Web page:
Property developer Marco Gaffarena cannot force the co-owners of a Valletta property to honour a promise of sale agreement, a court ruled on Thursday.
The property, in Old Mint Street, has been at the heart of political controversy since 2015, when The Sunday Times of Malta revealed that the government paid €1.65 million for the share of the property Mr Gaffarena had at the time.
Mr Gaffarena had bought his share for a fraction of that price just weeks prior to the deal.
The co-owners held the remaining one-fourth undivided share of 36, Old Mint Street, Valletta, corner with St Patrick Street. It was set to be transferred to Mr Gaffarena for €68,134 in terms of a promise of sale signed on October 31, 2014.
But when The Sunday Times of Malta revealed that the property had been targeted by two expropriation orders, issued on January 22 and April 20, 2015, the co-sellers backtracked, refusing to proceed with the sale, which was set to be concluded by end of April 2016.
The court upheld the co-vendors’ argument that they could not be forced to sell property which “no longer belonged to them.”
In March 2018 a court had ruled that the Commissioner for Lands was wrong to only offer compensation to Mr Gaffarena and his wife, when the Old Mint property was jointly owned by a group of people.
"The Commissioner should have compensated each of the owners pro-rata," the court ruled. "The government effectively acquired part of the property belonging to all its owners and only paid one owner for it."
An inquiry into the scandal, conducted by the Auditor General, found “collusion” between Land Department officials, Mark Gaffarena and Planning Parliamentary Secretary Michael Falzon, who subsequently resigned. The prime minister launched a court case seeking to nullify the deal.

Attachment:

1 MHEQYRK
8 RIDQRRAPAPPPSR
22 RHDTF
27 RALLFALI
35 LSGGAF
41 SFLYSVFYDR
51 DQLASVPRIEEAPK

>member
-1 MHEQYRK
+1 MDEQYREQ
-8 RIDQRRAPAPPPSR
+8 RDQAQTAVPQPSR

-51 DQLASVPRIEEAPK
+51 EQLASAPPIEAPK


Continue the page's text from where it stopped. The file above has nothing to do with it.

The First Hall, Civil Court on Thursday upheld practically all the pleas put forward by the co-owners, declaring that conditions in the promise of sale had come into play, thus releasing the co-vendors from proceeding with the sale.
The words of the promise of sale were “clear, unequivocal and left no room for interpretation,” declared the court, presided over by Madam Justice Lorraine Schembri Orland, referring to one condition whereby the final sale was to be made subject to no expropriation order.
Once the property had been targeted by two expropriation orders, the resolutive clause came into effect.
The court also upheld the co-owners' argument that they could not grant peaceful possession over property that no longer belonged to them and that “they certainly could not be coerced to sell that which they no longer owned.”
Moreover, the share to be transferred had never been precisely determined, the court observed, pointing out that the testimony of the two notaries involved in the transfer had “not at all been precise.”
The court said it found it difficult to believe Mr Gaffarena's testimony that he could not recall whether the share had been specified, whether notarial searches had been completed and whether the documents had been passed on to one of the notaries.
In the light of such evidence, the court rejected the applicants’ request.
Lawyers Peter Caruana Galizia and Eve Borg Costanzi assisted the respondents.